Back in April, four international studies made breakthroughs simultaneously in a fatal form of brain cancer, Diffuse Intrinsic Pontine Glioma (DIPG). All of them focused on mutations in the ACVR1 gene. (We published an article at the time looking in more detail at these studies.) Discovering these links between ACRV1 and DIPG opens up many more questions, but that’s not necessarily a bad thing, because it also opens up many more possibilities. One of those studies, led by scientists at the Institute of Cancer Research in London, identified recurrent activating mutations in the ACVR1 gene in DIPG, but also found that those mutations are identical to ones found in people with the congenital childhood developmental disorder fibrodysplasia ossificans progressiva (FOP). What this means is that they can start to investigate whether drugs that have already been developed for FOP could be repurposed to treat DIPG. By discovering common gene mutations between paediatric brain cancer and other diseases or cancers, new treatment options present themselves. This discovery was made possible in part because of international collaboration.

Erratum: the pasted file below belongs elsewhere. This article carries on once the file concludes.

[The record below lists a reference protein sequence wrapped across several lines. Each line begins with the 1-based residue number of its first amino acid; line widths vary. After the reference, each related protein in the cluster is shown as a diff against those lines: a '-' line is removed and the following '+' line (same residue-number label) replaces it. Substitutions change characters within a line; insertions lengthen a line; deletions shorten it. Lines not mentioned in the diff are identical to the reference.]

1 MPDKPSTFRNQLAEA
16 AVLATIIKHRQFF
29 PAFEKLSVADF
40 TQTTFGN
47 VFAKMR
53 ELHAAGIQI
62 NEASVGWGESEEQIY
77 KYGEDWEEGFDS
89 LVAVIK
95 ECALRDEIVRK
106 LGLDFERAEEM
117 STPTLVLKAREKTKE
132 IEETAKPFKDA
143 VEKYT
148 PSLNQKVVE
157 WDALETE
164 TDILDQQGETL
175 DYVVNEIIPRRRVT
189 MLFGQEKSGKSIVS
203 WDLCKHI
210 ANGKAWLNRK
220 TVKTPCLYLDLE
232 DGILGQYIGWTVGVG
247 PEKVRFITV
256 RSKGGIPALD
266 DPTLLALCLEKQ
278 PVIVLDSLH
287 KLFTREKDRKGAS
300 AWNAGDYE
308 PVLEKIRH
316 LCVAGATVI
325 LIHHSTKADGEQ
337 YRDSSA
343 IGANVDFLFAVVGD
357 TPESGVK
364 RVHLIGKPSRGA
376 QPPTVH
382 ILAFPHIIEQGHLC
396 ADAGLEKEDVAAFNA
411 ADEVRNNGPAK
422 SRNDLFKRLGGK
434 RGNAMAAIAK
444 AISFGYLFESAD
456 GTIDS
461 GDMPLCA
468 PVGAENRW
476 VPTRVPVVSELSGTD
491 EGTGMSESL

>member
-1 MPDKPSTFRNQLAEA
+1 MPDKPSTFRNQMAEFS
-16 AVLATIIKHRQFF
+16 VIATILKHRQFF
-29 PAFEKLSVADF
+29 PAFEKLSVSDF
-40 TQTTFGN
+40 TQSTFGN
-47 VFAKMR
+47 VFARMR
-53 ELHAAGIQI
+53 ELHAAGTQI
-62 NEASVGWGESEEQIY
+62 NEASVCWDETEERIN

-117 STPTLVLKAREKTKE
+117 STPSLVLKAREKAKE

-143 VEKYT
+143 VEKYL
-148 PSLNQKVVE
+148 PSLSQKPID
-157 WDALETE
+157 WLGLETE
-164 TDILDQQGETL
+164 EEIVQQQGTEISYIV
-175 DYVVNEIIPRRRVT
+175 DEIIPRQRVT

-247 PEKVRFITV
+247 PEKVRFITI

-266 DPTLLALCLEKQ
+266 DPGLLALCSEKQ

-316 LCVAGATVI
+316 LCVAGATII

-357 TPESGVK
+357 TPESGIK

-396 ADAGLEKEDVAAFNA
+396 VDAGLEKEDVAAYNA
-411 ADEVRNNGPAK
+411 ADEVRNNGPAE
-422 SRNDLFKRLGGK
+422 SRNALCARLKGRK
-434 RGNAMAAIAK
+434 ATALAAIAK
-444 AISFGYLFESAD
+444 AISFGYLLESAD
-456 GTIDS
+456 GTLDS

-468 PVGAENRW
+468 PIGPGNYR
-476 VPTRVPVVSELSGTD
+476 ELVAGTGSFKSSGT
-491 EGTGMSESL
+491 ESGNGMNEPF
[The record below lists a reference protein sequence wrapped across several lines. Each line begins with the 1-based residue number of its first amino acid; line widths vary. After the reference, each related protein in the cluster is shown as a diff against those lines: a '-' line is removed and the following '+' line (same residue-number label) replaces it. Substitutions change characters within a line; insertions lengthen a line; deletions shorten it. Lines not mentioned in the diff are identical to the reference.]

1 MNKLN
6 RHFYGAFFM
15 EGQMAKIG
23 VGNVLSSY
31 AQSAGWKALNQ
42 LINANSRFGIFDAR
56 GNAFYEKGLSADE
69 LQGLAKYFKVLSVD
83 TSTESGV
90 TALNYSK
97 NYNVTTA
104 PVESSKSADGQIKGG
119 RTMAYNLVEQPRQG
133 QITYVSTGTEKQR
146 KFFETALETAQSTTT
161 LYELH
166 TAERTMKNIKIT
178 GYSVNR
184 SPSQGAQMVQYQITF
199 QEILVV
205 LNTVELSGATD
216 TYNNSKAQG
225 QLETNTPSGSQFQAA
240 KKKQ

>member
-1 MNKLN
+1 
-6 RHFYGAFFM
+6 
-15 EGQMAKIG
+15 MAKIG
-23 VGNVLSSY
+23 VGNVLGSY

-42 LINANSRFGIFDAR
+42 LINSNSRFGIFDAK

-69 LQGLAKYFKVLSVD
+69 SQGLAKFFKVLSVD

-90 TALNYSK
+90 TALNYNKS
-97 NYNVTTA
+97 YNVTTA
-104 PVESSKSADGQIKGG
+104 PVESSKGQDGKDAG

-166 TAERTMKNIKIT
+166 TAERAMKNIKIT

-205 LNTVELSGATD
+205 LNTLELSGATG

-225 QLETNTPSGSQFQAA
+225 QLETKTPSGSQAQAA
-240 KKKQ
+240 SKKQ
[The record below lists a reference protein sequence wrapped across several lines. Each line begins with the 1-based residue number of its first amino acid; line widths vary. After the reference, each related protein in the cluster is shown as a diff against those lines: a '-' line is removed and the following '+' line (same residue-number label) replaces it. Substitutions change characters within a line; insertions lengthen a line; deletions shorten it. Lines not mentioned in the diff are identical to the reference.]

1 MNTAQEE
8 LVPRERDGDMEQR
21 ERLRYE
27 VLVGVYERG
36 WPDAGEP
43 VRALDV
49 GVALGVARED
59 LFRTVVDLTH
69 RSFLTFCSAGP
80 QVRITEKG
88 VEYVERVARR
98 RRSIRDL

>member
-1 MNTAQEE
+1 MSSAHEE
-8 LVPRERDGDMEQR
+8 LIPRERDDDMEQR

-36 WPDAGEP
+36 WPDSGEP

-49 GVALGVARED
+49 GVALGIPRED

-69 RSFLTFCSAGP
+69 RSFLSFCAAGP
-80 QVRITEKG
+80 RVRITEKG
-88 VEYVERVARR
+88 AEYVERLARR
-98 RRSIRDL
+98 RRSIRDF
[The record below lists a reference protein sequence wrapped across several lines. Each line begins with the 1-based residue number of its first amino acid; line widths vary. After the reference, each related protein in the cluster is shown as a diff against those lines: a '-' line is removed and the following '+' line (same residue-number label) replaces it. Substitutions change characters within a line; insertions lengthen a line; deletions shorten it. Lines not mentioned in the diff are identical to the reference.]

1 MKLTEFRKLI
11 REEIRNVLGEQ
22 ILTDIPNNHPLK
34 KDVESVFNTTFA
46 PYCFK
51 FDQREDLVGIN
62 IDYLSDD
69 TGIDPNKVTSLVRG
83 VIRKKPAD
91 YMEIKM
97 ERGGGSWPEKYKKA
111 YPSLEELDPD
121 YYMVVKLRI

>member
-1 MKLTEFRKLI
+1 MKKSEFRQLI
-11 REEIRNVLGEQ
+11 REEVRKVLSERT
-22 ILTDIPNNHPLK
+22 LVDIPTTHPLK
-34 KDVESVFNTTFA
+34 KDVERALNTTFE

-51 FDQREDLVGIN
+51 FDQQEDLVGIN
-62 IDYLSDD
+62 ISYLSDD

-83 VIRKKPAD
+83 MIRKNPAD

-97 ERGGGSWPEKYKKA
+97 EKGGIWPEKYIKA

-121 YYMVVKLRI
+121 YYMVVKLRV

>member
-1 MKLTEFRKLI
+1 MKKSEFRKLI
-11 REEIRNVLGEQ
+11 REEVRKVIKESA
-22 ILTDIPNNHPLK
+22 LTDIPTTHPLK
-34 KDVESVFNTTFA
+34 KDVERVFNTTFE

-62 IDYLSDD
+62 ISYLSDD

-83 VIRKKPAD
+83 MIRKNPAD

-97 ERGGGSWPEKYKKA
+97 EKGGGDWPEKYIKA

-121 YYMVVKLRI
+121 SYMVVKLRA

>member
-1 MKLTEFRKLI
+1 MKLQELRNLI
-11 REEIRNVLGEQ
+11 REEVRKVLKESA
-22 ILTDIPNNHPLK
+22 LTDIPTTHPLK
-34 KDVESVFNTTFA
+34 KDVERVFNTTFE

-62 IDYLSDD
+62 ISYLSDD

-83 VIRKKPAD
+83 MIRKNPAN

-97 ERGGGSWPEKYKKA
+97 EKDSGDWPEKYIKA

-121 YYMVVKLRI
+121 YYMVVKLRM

Access to children’s tissue samples to facilitate research is also vital, not just because it can provide insights into that particular patient’s tumour, but because developing tissue banks enables researchers to compare and cross reference data from across brain tumours and across other cancers and diseases. In a recent blog for Cure Brain Cancer, Barrie Littlefield, whose own daughter died from glioblastoma in 2011, said he thinks quick and accurate tumour pathology and up-to-date genetic testing should happen regardless of whether there are clear clinical implications, as the information may be useful at a later stage if not immediately. Tissue banks are invaluable resources when it comes to developing new therapies and understanding the molecular biology of brain tumours. Just last week, a study using data from The Cancer Genome Atlas (a large scale genomic sequencing project) suggested that 1 in 10 cancers could be diagnosed more accurately based on genetic makeup, rather than where they occur in the body. The researchers genetically profiled and compared 3,500 samples of tumor tissue and identified 12 sub-types of cancer, only five of which correlated with their tissue-of-origin classifications. The other seven were newly identified genetic subtypes of cancer which affect more than one type of tissue. They say it ultimately provides the biologic foundation for a new era of personalized cancer treatment, in which cancers are diagnosed based on genetics rather than tissue of origin.